In my book I borrow the above quote from my nephew Auggie Smith, a stand-up comedian who finds very funny ways to preach personal responsibility. And isn’t that what being a Warrior is all about – taking responsibility for your actions, be they good or bad? As Mel Gibson should probably attest to, drinking to excess doesn’t make you different – it just makes you more of what you are – and it sometimes leads to very bad photo opportunities.
Last week another Weasel crawled out of his hole and into the bright lights of forced personal responsibility and a public revealing of sexual peccadilloes. Congressman Mark Foley, who previously had not been shy about condemning others for their less than responsible activities, was revealed to have been harassing young male pages with sexually explicit e mails. In a Washington version of the Vatican pedophile scandal, it was also revealed that other members of congress might have known about Foley’s penchant for perviness, but chose not to address it.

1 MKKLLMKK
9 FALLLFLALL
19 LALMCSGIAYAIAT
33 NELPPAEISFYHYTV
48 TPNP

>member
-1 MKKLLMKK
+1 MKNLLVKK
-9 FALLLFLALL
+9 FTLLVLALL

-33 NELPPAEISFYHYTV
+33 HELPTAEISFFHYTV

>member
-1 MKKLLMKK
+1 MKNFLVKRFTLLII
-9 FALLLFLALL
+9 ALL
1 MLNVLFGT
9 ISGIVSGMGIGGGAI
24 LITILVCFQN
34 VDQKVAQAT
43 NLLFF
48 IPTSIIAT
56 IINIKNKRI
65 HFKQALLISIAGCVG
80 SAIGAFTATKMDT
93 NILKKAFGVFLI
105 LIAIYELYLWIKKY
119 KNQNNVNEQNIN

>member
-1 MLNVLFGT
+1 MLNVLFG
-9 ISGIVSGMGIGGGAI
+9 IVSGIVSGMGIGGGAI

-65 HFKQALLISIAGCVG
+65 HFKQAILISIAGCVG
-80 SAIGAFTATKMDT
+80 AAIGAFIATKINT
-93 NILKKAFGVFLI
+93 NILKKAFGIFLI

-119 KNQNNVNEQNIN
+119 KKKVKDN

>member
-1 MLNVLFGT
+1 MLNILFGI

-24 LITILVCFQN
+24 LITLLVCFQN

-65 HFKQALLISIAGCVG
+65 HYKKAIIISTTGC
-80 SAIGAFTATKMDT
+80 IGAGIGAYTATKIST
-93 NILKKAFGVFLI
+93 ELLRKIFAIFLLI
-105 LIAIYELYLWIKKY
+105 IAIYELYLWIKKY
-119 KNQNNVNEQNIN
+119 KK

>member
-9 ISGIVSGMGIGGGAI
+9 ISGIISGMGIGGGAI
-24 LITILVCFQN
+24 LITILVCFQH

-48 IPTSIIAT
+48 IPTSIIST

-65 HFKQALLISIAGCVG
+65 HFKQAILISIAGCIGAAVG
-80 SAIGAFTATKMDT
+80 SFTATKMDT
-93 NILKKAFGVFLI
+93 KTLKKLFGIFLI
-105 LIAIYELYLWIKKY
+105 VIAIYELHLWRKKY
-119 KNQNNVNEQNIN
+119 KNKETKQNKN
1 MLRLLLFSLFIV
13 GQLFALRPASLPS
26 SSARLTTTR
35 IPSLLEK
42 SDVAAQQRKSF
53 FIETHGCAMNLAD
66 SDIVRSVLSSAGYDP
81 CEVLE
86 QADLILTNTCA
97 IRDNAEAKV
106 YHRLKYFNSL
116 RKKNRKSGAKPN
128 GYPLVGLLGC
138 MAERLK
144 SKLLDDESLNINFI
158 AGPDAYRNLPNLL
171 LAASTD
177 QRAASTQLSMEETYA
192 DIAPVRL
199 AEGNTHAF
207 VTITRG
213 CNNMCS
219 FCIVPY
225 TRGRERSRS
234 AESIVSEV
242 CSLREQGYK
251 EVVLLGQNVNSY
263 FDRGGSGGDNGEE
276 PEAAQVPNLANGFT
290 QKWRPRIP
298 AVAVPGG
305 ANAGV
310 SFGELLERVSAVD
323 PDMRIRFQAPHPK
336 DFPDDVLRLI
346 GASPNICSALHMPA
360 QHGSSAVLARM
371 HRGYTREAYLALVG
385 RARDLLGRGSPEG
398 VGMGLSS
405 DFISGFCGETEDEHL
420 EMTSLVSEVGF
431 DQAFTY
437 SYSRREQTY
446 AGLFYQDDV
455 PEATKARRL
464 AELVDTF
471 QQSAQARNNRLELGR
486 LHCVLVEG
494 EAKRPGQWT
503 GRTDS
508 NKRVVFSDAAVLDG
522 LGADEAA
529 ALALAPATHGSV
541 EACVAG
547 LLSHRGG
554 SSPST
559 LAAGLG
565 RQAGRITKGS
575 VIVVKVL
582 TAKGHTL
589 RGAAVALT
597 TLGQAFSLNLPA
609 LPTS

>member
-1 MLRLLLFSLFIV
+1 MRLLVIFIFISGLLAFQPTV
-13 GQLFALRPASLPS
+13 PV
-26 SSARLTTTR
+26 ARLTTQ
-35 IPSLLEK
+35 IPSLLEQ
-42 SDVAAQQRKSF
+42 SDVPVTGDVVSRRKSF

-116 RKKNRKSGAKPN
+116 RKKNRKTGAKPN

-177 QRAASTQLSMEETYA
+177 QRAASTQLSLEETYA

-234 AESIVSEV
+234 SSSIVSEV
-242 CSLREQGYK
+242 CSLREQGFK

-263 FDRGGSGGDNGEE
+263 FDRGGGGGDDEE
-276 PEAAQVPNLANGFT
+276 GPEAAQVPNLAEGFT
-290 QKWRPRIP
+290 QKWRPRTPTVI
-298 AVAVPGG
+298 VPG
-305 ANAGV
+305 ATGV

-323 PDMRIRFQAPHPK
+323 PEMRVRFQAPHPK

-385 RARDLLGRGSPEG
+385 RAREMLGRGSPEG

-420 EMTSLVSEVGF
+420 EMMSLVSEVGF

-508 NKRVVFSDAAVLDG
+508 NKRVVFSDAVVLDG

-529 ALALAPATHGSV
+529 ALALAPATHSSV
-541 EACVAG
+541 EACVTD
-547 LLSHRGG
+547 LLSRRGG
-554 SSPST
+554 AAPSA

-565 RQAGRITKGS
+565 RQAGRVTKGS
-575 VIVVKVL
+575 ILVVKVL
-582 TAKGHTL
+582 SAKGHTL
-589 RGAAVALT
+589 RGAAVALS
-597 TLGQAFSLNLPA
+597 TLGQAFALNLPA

In a classic response, Foley is "blaming the booze", saying he is going in for treatment. He also has indicated he had undergone some childhood trauma that placed him in his unfortunate position. In Foley’s "Devil Made Me Do It" world we are all potential victims that victimize others. It’s like some sick multi-level marketing pyramid – where everything bad resonates from the evil doers that victimized our great great grandparents as kids five or six generations ago.
We shouldn’t buy it. Certainly alcoholism and abuse can permeate and infect the family tree – and as a society we need to do all we can to break the cycle – but it doesn’t justify continued victimization of new generations. Foley is a smart and connected guy that had the resources to get the necessary assistance to temper and control his creepy urges. And if others in Washington knew of his penchant for the barely post-pubescent, and chose to do nothing, they should be sent back to their home states in disgrace to work the late shift at Burger King, alongside the former Catholic Bishops that failed to police the priests.
Of course, in fairness to both Catholic Priests and politicians (though I am not quite sure why I feel compelled to defend either), I guess I should state that as a young man I served as both an Alter Boy and a Page, and neither Priest nor Politician coerced me into an uncompromising position. Of course, I was pudgy and a bit mean.